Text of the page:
The altitude of much of the country lies at around 2,000 ft (610 m) above sea level. The Adamawa plateau itself however, called the Lesdi Hossere by the Fulbe, rises to a general elevation of 4,000 ft (1,200 m), and forms the watershed, from which streams of water drain into the Benue river system, as well as into the inland basin of Lake Chad. Great altitudes of between 5,000 and 7,000 ft or between 1,525 and 2,150 meters above sea level are found, towards the western border region of the emirate with other regions of Nigeria and Cameroon, these are sections of the Cameroon-Bamenda-Adamawa-Mandara highland range which have record heights of about 13,350 ft (4,070 m) above sea level near the coast and steadily decreases northwards, to just around 4,000 ft (1,200 m) near Yola, the emirate's capital city. North of Yola, these range of highlands is continued by the Mandara Mountains at over 6,000 ft (1,800 m), before finally tapering out around Balma, into the lake chad basin. The southern regions of the emirate is characterized by thin forest of broad leaved savannah woodland or orchard vegetation type. The country becomes more and more of open grasslands towards the north. The vegetation was a strong inducement to Fulani settlement in Adamawa, and during the jihad, it offered no serious obstacle to the extension of military power based on cavalry.

The earliest Fulbe migrations into Adamawa was from Bornu country, but attempts by Kurt Strümpell, the German colonial administrator at Garoua (1906-1910), to reconstruct routes of migration from oral tradition, reveals that many Fulani entered Adamawa, through Hausaland, as well as the Benue valley. These migrations moved in groups belonging to the same clans or sub-ethnic groups, and the numbers varied considerably, depending on the motives for migration. Some moved for only short distances, while others did so, over very long distances within a few generations. The principal Fulani clans, that entered Adamawa, were the Mbewe or Beweji, Ngara'en or FeroBe, WollarBe, Yillaga, Ba'en, and Kiri'en. Each subgroup claims to have their own peculiar characteristics, but common to all Fulani, are their distinct physical features: fair skin color, aquiline noses, thin lips, straight hair, and their language Fulfulde, which marks them off from the mass of the Sudanic people around them.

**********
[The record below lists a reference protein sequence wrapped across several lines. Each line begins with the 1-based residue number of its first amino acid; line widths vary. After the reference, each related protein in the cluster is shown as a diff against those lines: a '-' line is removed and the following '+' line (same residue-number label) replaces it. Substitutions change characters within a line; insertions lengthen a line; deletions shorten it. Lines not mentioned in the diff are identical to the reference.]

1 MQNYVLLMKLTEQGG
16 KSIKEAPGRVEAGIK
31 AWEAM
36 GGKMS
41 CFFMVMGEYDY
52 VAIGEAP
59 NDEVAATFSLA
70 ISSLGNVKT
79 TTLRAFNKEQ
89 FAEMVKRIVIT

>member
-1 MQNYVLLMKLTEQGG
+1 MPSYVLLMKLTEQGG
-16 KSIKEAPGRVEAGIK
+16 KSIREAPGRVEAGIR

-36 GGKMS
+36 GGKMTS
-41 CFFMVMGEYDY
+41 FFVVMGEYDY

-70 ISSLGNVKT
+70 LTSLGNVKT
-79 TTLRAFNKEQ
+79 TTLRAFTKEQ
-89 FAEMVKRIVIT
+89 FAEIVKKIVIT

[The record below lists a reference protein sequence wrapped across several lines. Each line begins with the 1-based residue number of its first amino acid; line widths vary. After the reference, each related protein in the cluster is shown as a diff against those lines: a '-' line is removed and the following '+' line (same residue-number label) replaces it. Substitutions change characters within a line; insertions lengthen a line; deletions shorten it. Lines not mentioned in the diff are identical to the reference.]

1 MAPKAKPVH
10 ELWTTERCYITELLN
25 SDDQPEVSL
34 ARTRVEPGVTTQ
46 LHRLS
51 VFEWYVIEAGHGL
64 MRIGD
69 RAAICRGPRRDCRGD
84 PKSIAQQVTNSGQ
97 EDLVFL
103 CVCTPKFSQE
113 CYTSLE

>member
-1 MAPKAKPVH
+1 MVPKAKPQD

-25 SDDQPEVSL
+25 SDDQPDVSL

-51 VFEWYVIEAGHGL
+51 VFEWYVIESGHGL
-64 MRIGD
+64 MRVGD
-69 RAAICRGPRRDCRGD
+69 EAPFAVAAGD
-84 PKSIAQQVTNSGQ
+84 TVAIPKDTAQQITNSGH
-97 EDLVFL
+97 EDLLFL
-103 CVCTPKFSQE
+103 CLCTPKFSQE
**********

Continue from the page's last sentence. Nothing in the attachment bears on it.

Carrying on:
Rulers

Rulers of the Adamawa Emirate, who took the title "Baban-Lamido":[2]

StartEndRuler
18091847Modibo Adama bi Ardo Hasana (b. c.1771 - d. 1848)
1847Hamidu bi Adama Regent (d. c.1872)
18471872Muhammadu Lawal bi Adama (b. c.1797 - d. 1872)
18721890Umaru Sanda bi Adama (d. 1890)
18908 September 1901Zubayru bi Adama (d. 1903)
8 September 19011909Baba Ahmadu bi Adama (d. 1916)
19091910Muhammad Yarima Iya bi Sanda
191023 August 1924Muhammad Abba bi Baba Ahmadu (d. 1924)
19241928Muhammad Bello "Mai Gari" bi Ahmadu "Boboa" (d. 1928)
19281946Muhammad Mustafa bi Muhammad Abba (b. 1900 - d. 1946)
1946June 1953Yarima Ahmadu bi Muhammad Bello
26 July 195313 March 2010Aliyu Mustafa bi Muhammad Mustafa (b. 1922 - d. 2010)
18 March 2010Muhammadu Barkindo Aliyu Musdafa (b. 1944)[3]

References

  1. Canby, Courtlandt. The Encyclopedia of Historic Places. (New York: Facts of File Publicantions, 1984) p. 7
  2. "Traditional States of Nigeria". WorldStatesmen.org. Archived from the original on 26 September 2010. Retrieved 2010-09-10.
  3. Ibrahim Muhammad (20 June 2010). "Pomps, funfare as 12th Lamido Adamawa gets staff of office". Sunday Trust. Archived from the original on 8 July 2011. Retrieved 2010-09-10.